availability heuristicAnother heuristic that is commonly used is the availability heuristic, which is where people infer the frequency of an event occurring based on how easily an example can be brought to mind. That is, people essentially assume that events they can recall are typical. Growing up in a media centered society where the news is very selective about what sort of stories they cover fuels our tendency to use an availability heuristic. For example, an interesting statistic states that “falling coconuts kill 150 people worldwide each year, 15 times the number of fatalities attributable to sharks’. Despite this knowledge, people are more likely to think of sharks as being more dangerous than coconuts. If you were to take a lonely stroll through a beach under some coconut trees, no one would think twice to warn you, but if you were to go surfing alone.. chances are you, or someone else is going to be thinking about sharks.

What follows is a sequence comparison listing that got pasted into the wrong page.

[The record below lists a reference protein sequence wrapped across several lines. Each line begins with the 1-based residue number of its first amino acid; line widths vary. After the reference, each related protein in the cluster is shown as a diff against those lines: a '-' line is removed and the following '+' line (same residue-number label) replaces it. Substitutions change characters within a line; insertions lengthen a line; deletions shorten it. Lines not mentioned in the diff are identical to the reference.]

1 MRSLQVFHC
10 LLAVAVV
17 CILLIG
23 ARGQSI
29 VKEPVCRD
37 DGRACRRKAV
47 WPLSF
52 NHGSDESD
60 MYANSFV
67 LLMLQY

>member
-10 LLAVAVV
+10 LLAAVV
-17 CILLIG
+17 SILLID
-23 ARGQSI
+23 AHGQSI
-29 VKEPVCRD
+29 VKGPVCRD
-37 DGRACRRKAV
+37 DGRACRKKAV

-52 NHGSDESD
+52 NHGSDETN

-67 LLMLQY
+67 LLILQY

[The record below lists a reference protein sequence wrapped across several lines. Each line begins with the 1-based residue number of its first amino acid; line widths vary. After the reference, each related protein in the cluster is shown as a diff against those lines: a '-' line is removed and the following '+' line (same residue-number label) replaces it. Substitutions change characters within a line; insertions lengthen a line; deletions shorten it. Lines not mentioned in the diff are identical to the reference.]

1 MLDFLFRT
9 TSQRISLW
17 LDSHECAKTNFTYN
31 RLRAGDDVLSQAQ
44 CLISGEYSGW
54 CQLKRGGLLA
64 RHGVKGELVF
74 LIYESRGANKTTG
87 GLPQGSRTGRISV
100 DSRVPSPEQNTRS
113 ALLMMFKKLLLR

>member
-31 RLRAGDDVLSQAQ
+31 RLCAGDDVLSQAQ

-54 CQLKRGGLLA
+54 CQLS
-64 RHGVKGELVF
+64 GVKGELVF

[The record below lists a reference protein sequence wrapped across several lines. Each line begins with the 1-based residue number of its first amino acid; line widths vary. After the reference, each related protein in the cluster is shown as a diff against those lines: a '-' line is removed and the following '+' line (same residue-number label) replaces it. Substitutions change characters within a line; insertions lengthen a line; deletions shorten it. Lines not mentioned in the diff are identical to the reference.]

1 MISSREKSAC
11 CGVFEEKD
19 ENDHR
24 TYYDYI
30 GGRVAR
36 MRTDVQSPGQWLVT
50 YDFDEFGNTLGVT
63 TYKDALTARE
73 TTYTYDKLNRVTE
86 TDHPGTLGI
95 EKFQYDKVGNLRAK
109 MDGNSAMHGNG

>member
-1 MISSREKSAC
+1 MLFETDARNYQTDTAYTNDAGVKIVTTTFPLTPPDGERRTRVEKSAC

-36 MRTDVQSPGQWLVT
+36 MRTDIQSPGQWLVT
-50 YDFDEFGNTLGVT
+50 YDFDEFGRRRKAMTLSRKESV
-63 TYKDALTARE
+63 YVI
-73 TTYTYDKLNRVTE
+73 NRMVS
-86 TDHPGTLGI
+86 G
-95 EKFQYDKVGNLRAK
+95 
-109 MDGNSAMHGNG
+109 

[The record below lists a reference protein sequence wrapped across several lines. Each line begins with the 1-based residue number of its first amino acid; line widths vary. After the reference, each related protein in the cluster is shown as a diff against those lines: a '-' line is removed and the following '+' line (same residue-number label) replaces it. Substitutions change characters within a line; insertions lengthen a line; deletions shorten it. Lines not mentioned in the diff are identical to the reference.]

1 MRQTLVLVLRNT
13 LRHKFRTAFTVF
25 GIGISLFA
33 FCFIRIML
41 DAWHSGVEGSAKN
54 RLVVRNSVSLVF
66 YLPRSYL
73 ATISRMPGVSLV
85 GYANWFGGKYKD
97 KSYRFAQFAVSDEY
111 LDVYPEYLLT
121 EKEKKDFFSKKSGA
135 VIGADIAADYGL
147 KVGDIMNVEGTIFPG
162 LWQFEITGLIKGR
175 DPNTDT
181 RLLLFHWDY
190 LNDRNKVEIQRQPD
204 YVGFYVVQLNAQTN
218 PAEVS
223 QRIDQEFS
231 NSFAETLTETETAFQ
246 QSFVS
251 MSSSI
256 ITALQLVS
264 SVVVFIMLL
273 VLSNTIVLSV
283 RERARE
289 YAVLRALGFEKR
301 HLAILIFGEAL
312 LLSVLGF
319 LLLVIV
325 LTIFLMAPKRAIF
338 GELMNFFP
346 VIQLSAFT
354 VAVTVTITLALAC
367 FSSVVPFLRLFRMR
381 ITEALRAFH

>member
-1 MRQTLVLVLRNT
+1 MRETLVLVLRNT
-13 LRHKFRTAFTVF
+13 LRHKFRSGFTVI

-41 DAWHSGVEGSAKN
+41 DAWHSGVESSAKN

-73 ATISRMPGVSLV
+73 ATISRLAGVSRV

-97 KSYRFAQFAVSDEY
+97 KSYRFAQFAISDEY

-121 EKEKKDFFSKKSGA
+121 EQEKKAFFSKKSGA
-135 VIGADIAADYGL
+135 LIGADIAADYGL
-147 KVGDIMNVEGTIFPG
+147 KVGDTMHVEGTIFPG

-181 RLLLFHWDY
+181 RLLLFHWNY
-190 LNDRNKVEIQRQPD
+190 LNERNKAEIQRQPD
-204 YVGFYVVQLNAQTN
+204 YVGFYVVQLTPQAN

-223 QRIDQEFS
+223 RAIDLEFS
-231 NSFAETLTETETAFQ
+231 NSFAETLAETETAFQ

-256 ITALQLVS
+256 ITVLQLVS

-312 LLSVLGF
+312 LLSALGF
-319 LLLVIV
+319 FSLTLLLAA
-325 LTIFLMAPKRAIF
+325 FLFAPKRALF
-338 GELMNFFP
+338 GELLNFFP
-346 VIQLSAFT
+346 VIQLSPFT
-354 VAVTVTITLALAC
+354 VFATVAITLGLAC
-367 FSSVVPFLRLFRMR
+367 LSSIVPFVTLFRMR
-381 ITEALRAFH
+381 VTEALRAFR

falling coconut

We assume that shark attacks are more common than coconut attacks because we hear about it more, if one person gets killed, or even attacked by a shark, everyone will hear about it on the news, while if someone gets damaged or killed by a falling coconut, no one hears about it. Movies are also never made about falling coconuts, while films like Jaws and Deep Blue Sea exist to play on our fears of giant man eating sharks. This is an example of an availability heuristic, as we are more likely to think that shark attacks are more frequent than they actually are, due to how easily we can think about their occurrence.